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Road reductions, bike lanes may be coming to stretch of Avenue Road

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A busy stretch of a Toronto roadway that’s seen three cyclists killed in the last decade could soon have its lanes reduced and bike lanes installed.

Avenue Road, between Bloor Street West and Davenport Road in the city’s Yorkville neighbourhood, was highlighted as a safety concern in a report approved by Toronto’s infrastructure and environment committee on Tuesday.

“There is a history of community advocacy for change on Avenue Road,” the May 13 report notes. “Narrow sidewalks and lack of bikeways, excessive vehicular speeds, and a history of collisions resulting in fatality or serious injury are highly vocalized concerns.”

Most recently, on April 30, a cyclist was on Avenue Road, just north of Elgin Avenue, when he was struck and killed by the operator of a commercial flatbed truck. Two other cyclists were killed in the area in 2021 and 2015.

According to the report, 30,000 vehicles pass through the area every day and 977 collisions have been reported since 2014, not including 22 collisions that involved pedestrians and 23 that involved cyclists, although those did not result in serious injuries or fatalities.

As CP24 was reporting on the issue Wednesday afternoon, cameras caught the moment a driver frantically escaped her car after it was struck and pushed by the driver of a truck on the busy roadway.

A driver gets out of a car being pushed by a truck on Avenue Road on Wednesday, May 29, 2024.

Last summer, the city introduced a speed limit reduction from 50 km/h to 40 km/h to increase traffic safety in the area. The recommendations laid out in the report build on that move and would see dedicated cycle tracks installed on the stretch of Avenue Road, in exchange for a reduction of lanes from six to four.

The report notes that the proposed cycle tracks, defined by the city as separate lanes for bicycles that are adjacent to the roadway, but separated from vehicular traffic, can improve road user safety for all users, “especially for vulnerable road users like pedestrians and people cycling.”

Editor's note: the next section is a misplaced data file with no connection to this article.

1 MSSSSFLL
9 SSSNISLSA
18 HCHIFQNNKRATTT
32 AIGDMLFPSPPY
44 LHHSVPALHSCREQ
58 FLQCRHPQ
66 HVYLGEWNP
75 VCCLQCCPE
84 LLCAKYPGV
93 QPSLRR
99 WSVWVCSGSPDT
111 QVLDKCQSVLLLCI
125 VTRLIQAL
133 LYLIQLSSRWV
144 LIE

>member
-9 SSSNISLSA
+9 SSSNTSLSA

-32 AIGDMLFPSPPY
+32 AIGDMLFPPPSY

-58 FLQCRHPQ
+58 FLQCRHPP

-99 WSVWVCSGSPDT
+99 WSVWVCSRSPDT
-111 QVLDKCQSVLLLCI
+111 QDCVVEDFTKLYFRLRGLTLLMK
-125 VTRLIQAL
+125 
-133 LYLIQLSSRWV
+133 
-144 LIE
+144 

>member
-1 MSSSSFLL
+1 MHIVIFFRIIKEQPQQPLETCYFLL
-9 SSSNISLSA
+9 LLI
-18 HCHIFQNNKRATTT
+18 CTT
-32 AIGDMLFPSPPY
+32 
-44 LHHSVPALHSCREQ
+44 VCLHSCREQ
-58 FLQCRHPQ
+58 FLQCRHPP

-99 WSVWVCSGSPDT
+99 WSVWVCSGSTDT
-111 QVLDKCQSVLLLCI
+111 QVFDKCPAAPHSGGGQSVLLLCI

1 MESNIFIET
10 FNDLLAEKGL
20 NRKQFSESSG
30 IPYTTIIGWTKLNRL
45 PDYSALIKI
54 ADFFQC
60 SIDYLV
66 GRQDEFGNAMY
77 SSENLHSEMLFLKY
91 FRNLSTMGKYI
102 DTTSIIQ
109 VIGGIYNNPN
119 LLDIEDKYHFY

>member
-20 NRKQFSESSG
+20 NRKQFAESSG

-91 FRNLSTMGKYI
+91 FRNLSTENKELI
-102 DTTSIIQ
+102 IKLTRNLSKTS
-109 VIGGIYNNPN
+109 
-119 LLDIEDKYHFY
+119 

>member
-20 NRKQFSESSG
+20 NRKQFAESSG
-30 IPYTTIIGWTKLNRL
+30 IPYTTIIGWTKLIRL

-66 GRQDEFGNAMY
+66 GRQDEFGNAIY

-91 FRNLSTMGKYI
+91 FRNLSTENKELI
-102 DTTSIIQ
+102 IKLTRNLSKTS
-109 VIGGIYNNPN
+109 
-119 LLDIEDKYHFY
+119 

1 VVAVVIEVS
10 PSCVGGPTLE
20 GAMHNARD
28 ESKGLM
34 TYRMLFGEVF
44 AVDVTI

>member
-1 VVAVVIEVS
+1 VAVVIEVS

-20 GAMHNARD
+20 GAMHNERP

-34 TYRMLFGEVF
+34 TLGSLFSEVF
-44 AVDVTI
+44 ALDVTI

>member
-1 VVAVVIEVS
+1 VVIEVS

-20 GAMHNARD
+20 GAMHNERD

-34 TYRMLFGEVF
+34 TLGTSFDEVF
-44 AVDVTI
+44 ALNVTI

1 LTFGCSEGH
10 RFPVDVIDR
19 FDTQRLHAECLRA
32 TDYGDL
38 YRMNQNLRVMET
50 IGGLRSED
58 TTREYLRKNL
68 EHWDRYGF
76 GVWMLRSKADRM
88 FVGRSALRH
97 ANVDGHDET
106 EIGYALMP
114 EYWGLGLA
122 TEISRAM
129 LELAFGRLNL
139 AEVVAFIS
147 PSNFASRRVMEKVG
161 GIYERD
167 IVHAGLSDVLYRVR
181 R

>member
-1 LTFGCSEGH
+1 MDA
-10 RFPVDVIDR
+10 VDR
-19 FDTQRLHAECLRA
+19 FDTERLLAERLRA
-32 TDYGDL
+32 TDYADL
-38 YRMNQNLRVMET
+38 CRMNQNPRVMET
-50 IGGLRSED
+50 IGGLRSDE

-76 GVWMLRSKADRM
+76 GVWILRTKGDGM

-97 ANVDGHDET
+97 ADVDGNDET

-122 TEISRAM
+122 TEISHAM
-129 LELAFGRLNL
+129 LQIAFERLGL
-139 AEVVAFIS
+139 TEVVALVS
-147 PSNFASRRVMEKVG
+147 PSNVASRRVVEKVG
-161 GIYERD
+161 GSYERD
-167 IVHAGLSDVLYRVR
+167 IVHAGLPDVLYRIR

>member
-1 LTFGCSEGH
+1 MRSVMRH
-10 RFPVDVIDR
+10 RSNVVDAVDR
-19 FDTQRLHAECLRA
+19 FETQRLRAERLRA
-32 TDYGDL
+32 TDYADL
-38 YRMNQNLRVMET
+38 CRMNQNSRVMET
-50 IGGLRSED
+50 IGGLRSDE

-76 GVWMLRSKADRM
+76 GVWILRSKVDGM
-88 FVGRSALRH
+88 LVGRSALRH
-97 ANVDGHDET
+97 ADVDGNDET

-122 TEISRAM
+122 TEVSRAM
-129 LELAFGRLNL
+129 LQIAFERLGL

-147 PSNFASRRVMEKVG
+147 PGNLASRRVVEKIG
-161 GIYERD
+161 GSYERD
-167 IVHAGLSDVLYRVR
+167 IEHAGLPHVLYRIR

“They create a more comfortable pedestrian environment by providing additional separation between motor vehicle lanes and sidewalks. Providing separated and designated infrastructure for pedestrians, people cycling, and motorists can provide safer conditions for all road uses by separating pedestrians and people cycling from active motor vehicle travel lanes,” the report noted.

Public feedback to the proposed changes has been ongoing for years, with the report noting a mix of support and resistance among respondents. For example, of those surveyed, 46 per cent were supportive of the near-term implementation of cycle tracks while 48 per cent were unsupportive, citing concerns of increased traffic congestion in the area.

To that end, the report notes that if the plan is approved, travel times for motorists would only increase by roughly one minute during peak hours and the total volume of cars on the road would be reduced by 30 to 40 per cent.

That’s a fair trade for Brock Howes of the Avenue Road Safety Coalition, who said he was struck by a bus while cycling in the area two years ago.

“Honestly, it’s one of the most dangerous roads in the city to both walk and cycle on,” Howes said in an interview with CP24 on Wednesday. “This is long overdue and we could have had some preventable deaths if we had not been stuck in bureaucracy.”

A stretch of Avenue Road in Toronto's Yorkville neighbourhood is seen in this image on May 29, 2024.

Conversely, Trevor Townsend of Keep Toronto Moving, a not-for-profit organization aimed at rethinking the way bikes and cars share the road in the city, said ‘it doesn’t make sense’ to put a bike lane on one of Toronto’s busiest streets.

“We don’t think it’s a good use of public policy money, we don’t think it’s a good use of tax payer dollars to start putting bike lanes on dangerous busy streets when there are perfectly reasonable alternative streets,” he told CP24 Wednesday afternoon.

The report will go before city council on June 26.

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